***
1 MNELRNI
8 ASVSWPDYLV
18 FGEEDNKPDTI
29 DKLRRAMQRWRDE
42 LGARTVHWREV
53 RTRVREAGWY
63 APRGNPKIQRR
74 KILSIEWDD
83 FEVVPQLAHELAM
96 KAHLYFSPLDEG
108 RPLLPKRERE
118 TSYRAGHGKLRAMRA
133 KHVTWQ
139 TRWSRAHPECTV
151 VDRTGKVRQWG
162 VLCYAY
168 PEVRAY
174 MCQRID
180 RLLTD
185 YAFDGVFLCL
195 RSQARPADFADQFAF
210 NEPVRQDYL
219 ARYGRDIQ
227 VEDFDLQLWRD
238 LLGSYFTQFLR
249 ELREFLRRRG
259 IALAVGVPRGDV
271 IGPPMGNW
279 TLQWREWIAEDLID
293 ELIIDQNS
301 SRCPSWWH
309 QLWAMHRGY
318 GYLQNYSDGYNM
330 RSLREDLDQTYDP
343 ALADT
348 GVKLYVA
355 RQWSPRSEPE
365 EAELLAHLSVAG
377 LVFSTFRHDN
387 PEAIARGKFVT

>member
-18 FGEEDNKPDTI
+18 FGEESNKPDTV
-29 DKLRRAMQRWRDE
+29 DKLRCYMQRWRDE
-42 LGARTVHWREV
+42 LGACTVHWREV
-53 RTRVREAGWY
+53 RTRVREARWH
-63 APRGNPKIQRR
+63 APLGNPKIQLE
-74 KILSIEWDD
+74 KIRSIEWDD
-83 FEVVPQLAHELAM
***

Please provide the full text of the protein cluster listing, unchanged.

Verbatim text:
1 MNELRNI
8 ASVSWPDYLV
18 FGEEDNKPDTI
29 DKLRRAMQRWRDE
42 LGARTVHWREV
53 RTRVREAGWY
63 APRGNPKIQRR
74 KILSIEWDD
83 FEVVPQLAHELAM
96 KAHLYFSPLDEG
108 RPLLPKRERE
118 TSYRAGHGKLRAMRA
133 KHVTWQ
139 TRWSRAHPECTV
151 VDRTGKVRQWG
162 VLCYAY
168 PEVRAY
174 MCQRID
180 RLLTD
185 YAFDGVFLCL
195 RSQARPADFADQFAF
210 NEPVRQDYL
219 ARYGRDIQ
227 VEDFDLQLWRD
238 LLGSYFTQFLR
249 ELREFLRRRG
259 IALAVGVPRGDV
271 IGPPMGNW
279 TLQWREWIAEDLID
293 ELIIDQNS
301 SRCPSWWH
309 QLWAMHRGY
318 GYLQNYSDGYNM
330 RSLREDLDQTYDP
343 ALADT
348 GVKLYVA
355 RQWSPRSEPE
365 EAELLAHLSVAG
377 LVFSTFRHDN
387 PEAIARGKFVT

>member
-18 FGEEDNKPDTI
+18 FGEESNKPDTV
-29 DKLRRAMQRWRDE
+29 DKLRCYMQRWRDE
-42 LGARTVHWREV
+42 LGACTVHWREV
-53 RTRVREAGWY
+53 RTRVREARWH
-63 APRGNPKIQRR
+63 APLGNPKIQLE
-74 KILSIEWDD
+74 KIRSIEWDD
-83 FEVVPQLAHELAM